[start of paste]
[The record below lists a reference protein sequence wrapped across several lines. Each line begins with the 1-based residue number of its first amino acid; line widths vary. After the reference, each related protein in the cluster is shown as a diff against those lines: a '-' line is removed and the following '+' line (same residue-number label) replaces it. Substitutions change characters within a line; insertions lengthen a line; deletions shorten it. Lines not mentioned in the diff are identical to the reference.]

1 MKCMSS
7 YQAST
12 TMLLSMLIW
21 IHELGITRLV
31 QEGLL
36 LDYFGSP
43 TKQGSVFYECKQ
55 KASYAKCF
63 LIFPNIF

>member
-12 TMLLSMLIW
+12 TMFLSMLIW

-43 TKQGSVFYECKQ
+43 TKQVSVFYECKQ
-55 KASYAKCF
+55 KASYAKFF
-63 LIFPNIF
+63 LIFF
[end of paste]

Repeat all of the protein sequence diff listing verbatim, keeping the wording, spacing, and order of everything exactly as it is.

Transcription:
[The record below lists a reference protein sequence wrapped across several lines. Each line begins with the 1-based residue number of its first amino acid; line widths vary. After the reference, each related protein in the cluster is shown as a diff against those lines: a '-' line is removed and the following '+' line (same residue-number label) replaces it. Substitutions change characters within a line; insertions lengthen a line; deletions shorten it. Lines not mentioned in the diff are identical to the reference.]

1 MKCMSS
7 YQAST
12 TMLLSMLIW
21 IHELGITRLV
31 QEGLL
36 LDYFGSP
43 TKQGSVFYECKQ
55 KASYAKCF
63 LIFPNIF

>member
-12 TMLLSMLIW
+12 TMFLSMLIW

-43 TKQGSVFYECKQ
+43 TKQVSVFYECKQ
-55 KASYAKCF
+55 KASYAKFF
-63 LIFPNIF
+63 LIFF